Research on Most Effective Way to Keep Your Blueberries Hydrated

A major goal for blueberry growers during the summer months is to produce strong, healthy vegetative growth flushes which will produce most of the fruiting wood for next year’s crop. Among many things, sufficient water available for plant uptake is needed to accomplish this goal.

 

Blueberry is a shallow-rooted species and is susceptible to drought stress, especially under the growing conditions commonly found in Florida. Most Florida blueberry production is in sandy soils amended with pine bark, or in pine bark beds on top of well-drained sandy soil. Both situations have relatively low water holding capacities making irrigation management particularly challenging under conditions of high evaporative demand. Pine bark water holding capacity varies with particle size, age, and level of decomposition. Other things being equal, large particle size pine bark generally has less water holding capacity than smaller particle sizes and “new” bark retains less water than “aged” or partially decomposed bark. At field capacity, aged pine bark may hold up to 21% water (by volume) compared to only 12% (by volume) for new pine bark (Smith, Krewer and Ruter, 2012).

Water distribution from drip emitters in pine bark can be limited. Rapid water infiltration rates with limited lateral movement (channeling) often occurs in bark beds resulting in inadequate root zone coverage. Increasing irrigation run times will apply more water below the root zone where it is unavailable for plant uptake but will do little to increase root zone coverage. To improve root zone coverage, many growers use two drip lines per row and/or supplement drip irrigation with overhead irrigation during prolonged droughts. Properly designed micro-sprinklers provide excellent coverage of blueberry root zones but they must be properly maintained. As bark ages, lateral water movement and root zone coverage from drip emitters generally improves. However, new plantings with fresh bark can be very difficult to irrigate efficiently.

When establishing a new planting with fresh pine bark, the bark can be applied ahead of planting along with nitrogen fertilizer and periodic overhead irrigation to begin conditioning the pine bark for better irrigation management after planting. Depending on the bark composition and the amount of nitrogen applied, this should be done one to three months before planting (Smith, Krewer and Ruter, 2012).

Figure 1 shows the average daily evapotranspiration of mature ‘Emerald’ blueberry plants in north-central Florida for each month throughout the year. Water use was relatively low during winter but increased rapidly during spring and peaked during late summer. The long, hot days and large plant canopies contributed to the high water demand of blueberry plants during mid to late summer. In this case, the average daily water use per plant approached, or slightly exceeded, 2 gallons during mid to late summer (July, August, and September) (Fig. 1). Individual daily water use varied from the monthly averages and was significantly greater than the monthly averages under conditions of high evaporative demand. Given the high water demand during the summer months, the shallow blueberry root system, and the limited water holding capacities of most soils in commercial Florida blueberry fields, efficient use of irrigation to minimize stress and support rapid vegetative growth and plant health presents challenges.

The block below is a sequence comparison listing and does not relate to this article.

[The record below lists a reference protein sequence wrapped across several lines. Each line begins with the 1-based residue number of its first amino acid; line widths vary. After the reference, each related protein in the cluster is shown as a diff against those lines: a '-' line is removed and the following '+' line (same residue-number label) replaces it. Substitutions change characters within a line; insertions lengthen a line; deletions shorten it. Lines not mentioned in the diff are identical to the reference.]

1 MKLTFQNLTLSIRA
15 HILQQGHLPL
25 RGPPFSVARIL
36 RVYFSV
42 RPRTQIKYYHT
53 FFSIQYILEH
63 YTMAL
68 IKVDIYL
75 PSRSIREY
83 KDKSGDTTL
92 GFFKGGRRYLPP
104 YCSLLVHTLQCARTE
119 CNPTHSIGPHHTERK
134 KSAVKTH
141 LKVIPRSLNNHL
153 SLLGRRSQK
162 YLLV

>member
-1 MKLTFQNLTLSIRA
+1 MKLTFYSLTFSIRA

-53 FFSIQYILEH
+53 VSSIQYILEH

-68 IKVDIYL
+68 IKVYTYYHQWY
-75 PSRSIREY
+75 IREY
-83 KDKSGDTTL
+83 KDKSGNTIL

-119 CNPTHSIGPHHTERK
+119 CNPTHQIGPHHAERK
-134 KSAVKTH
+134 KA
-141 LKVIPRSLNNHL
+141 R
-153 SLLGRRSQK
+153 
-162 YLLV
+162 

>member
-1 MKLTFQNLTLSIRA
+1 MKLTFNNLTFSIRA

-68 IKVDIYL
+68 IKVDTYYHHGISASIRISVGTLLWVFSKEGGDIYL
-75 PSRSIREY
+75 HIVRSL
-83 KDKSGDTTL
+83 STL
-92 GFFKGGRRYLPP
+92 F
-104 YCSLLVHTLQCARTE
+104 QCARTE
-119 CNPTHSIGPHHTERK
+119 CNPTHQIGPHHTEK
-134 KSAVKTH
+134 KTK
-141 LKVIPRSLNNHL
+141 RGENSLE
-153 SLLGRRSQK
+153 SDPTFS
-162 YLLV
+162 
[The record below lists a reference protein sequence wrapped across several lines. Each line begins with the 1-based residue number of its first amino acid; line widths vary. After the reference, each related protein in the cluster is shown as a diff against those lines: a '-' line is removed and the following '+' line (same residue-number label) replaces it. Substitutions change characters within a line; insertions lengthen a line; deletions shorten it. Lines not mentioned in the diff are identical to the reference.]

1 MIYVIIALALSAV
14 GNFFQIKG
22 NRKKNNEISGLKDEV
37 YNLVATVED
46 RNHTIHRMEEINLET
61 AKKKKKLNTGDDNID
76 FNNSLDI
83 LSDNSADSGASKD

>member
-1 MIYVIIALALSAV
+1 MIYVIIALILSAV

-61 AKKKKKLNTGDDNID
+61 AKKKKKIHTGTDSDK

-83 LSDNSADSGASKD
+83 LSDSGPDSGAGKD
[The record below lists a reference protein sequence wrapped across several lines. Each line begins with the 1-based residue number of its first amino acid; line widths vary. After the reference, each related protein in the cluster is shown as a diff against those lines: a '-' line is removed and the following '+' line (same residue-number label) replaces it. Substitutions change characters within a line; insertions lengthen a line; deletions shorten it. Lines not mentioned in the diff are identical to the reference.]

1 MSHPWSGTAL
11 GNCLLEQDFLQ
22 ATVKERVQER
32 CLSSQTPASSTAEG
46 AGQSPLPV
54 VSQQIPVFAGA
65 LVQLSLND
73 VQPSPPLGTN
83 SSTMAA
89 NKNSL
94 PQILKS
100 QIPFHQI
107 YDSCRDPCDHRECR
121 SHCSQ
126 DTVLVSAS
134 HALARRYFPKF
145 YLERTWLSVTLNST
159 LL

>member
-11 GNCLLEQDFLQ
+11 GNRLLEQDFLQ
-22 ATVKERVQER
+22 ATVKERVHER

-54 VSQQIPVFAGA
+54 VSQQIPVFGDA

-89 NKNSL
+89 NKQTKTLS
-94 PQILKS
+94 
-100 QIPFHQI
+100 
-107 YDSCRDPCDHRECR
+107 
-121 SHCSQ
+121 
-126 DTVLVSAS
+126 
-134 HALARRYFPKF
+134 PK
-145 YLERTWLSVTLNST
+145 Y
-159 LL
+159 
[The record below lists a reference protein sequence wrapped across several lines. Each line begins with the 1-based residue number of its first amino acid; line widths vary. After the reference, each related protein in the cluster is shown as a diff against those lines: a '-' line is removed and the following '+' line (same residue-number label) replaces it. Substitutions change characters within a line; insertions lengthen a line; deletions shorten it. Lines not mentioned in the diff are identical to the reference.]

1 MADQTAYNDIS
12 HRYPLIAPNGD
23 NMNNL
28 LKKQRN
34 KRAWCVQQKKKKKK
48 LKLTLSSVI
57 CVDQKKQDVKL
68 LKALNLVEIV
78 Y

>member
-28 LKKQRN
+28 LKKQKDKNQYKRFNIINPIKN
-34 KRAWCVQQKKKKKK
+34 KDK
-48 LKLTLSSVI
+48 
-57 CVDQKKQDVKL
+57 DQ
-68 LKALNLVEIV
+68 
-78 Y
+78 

Maximizing root zone coverage as much as possible is important since there is a tendency for water to move vertically, not horizontally, in pine bark, or in pine bark amended sands. When using drip irrigation, during extended dry weather it may be necessary to occasionally supplement your normal irrigation with overhead irrigation. Because of the limited water holding capacities of these soils and the shallow rooting depth of blueberry, multiple irrigations per day of short durations are more efficient than long irrigation run times which allow much of the water to move below the root system. The objective is to bring the wetted portion of the root zone to field capacity without applying excess water and fertilizer below the root zone where it is unavailable for plant uptake. When pulse irrigating, it is important that the wetted zone does not remain excessively wet but is allowed to partially dry between irrigations. There are various soil moisture monitoring devices but not all are effective in pine bark and sand/bark mixtures. Moreover, special calibration may be needed for highly porous soils such as pine bark or pine bark amended soils.

 

By Jeff Williamson, IFAS, University of Florida, Gainesville, FL

 

Literature Cited and Further Reading

Smith E., G. W. Krewer and J.M. Ruter. 2012. Fertilizing Blueberries in Pine Bark Beds. University of Georgia. http://extension.uga.edu/publications/detail.html?number=B1291&title=Fertilizing%20Blueberries%20in%20Pine%20Bark%20Beds

Williamson, J.G., L. Mejia, B. Ferguson, P. Miller and D.Z. Haman. 2015. Seasonal Water Use of Southern Highbush Blueberry Plants in a Subtropical Climate. HortTechnology. 25:185-191. http://horttech.ashspublications.org/content/25/2/185.full

Munoz-Carpena, R. Field Devices For Monitoring Soil Water Content. Bulletin 343. University of Florida http://edis.ifas.ufl.edu/pdffiles/AE/AE26600.pdf